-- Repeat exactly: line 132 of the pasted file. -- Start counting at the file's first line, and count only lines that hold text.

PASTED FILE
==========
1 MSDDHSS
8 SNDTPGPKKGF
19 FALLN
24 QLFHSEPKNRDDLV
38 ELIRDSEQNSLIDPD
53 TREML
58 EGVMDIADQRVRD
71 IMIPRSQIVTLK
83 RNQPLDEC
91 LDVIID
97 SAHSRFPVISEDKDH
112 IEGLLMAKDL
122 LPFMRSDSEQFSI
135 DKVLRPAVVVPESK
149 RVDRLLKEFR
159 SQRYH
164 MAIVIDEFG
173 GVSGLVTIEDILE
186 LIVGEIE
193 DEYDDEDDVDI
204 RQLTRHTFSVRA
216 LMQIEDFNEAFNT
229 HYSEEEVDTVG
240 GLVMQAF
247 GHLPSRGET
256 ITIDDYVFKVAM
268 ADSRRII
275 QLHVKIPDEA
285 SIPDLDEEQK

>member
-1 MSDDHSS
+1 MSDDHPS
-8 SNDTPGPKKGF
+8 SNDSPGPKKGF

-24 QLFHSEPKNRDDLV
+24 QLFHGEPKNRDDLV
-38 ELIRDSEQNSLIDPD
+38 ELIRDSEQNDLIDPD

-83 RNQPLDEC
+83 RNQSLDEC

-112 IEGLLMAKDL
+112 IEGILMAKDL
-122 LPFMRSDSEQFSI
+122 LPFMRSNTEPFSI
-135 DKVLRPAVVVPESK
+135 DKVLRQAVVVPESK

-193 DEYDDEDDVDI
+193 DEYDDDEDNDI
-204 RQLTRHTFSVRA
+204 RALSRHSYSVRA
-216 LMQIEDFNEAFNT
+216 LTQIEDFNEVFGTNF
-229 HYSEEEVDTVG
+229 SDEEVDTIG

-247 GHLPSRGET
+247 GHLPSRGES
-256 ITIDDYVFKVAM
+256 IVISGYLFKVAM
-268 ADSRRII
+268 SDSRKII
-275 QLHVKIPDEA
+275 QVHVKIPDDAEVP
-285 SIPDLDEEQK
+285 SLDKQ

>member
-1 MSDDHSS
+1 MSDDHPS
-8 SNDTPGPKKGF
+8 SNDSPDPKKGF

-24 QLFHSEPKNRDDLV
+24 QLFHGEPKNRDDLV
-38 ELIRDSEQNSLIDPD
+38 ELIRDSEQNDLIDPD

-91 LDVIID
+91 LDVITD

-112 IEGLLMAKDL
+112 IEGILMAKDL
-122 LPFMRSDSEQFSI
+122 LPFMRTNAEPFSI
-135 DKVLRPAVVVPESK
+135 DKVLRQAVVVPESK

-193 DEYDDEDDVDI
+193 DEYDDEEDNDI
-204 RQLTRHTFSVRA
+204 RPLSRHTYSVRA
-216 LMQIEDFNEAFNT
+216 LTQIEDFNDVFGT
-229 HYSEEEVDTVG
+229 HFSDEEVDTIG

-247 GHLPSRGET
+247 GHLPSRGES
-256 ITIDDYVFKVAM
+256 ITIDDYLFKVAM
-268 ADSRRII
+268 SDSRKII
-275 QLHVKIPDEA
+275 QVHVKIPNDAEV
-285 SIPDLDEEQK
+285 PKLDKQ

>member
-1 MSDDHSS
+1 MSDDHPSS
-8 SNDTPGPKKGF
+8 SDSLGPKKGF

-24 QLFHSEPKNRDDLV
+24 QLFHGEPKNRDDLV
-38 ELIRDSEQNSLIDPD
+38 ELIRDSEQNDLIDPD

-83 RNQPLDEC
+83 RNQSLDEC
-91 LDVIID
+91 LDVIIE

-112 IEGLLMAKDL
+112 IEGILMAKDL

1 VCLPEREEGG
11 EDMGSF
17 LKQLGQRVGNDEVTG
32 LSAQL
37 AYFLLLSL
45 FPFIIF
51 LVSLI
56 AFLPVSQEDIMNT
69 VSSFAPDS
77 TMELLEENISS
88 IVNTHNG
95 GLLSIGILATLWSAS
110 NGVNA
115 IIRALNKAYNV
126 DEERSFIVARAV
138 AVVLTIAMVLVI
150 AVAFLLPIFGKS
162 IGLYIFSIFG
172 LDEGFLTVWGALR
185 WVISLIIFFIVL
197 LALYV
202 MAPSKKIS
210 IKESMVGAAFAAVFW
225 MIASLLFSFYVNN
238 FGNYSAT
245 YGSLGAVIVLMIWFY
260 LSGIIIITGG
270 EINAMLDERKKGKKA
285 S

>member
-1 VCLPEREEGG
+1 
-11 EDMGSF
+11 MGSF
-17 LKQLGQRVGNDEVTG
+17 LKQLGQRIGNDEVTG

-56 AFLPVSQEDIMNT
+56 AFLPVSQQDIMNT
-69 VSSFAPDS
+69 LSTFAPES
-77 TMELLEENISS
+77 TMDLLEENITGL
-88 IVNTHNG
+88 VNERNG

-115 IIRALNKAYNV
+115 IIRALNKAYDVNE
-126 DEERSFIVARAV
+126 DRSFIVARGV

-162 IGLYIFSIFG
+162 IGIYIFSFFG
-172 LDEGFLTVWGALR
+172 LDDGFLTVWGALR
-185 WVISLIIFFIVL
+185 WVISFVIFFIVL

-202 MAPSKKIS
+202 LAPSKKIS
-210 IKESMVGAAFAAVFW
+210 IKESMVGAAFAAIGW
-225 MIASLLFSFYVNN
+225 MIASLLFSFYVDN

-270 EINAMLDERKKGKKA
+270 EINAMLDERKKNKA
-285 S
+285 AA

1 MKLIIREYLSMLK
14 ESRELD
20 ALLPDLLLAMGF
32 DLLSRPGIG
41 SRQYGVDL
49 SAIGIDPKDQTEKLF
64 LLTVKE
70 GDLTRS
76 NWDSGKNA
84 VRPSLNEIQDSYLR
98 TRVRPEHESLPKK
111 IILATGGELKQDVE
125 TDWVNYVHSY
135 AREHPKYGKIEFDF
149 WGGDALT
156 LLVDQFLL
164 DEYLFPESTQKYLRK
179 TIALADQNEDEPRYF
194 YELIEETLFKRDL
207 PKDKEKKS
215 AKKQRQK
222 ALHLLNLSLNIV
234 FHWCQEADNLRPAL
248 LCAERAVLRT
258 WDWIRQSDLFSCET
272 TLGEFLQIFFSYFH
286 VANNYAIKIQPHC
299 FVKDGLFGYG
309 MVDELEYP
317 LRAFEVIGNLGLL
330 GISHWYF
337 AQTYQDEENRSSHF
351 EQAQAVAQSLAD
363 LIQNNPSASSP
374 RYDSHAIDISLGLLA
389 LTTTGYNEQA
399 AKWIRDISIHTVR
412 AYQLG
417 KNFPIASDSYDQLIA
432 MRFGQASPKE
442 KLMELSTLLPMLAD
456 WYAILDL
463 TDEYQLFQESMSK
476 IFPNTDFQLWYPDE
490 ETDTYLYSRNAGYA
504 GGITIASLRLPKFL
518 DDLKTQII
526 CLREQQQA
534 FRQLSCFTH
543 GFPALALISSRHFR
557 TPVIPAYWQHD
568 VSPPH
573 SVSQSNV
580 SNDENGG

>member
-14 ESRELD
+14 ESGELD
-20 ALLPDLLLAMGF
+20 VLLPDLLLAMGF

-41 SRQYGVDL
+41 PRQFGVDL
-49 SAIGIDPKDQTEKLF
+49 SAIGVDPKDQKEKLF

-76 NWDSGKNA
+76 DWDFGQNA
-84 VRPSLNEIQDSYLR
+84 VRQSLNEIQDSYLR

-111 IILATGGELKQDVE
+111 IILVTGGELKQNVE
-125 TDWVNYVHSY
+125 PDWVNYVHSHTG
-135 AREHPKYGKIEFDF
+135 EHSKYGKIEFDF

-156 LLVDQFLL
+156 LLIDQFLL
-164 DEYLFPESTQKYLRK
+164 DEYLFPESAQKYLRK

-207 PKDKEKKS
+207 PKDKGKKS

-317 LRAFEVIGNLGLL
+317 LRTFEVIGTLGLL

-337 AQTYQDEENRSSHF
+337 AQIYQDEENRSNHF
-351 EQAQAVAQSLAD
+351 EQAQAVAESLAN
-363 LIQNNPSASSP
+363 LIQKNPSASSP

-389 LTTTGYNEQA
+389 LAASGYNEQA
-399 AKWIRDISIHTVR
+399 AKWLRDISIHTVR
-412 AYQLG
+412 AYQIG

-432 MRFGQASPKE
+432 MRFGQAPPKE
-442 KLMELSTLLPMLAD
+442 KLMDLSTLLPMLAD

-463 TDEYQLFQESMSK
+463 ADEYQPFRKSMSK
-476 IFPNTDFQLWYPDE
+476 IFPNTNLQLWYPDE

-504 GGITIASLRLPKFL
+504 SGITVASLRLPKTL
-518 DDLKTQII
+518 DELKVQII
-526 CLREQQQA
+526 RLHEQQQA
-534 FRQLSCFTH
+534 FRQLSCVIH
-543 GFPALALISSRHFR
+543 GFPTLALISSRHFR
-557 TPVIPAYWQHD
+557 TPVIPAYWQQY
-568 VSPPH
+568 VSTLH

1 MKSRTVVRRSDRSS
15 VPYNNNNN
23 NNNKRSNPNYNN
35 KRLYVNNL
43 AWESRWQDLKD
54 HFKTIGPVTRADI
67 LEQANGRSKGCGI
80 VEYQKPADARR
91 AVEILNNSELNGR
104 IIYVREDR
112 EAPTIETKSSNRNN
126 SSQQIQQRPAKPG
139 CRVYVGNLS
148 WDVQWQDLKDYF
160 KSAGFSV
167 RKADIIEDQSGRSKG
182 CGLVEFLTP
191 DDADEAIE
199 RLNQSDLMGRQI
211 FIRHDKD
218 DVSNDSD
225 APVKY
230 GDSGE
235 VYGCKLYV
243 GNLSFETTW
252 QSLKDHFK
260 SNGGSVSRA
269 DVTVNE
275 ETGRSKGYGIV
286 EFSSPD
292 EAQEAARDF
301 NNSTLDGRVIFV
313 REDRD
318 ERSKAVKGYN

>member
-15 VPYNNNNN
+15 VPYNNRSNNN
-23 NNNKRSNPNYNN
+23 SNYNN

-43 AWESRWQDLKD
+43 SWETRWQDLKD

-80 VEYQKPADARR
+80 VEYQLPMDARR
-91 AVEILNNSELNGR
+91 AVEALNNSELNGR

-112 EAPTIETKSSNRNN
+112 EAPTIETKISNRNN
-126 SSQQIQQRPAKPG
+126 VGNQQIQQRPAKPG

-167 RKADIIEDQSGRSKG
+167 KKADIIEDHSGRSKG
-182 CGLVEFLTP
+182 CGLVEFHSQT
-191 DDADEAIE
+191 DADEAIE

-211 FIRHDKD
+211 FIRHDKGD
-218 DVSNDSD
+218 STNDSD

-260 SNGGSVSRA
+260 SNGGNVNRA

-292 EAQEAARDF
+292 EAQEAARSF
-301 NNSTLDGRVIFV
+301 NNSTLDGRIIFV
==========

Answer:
162 IGLYIFSIFG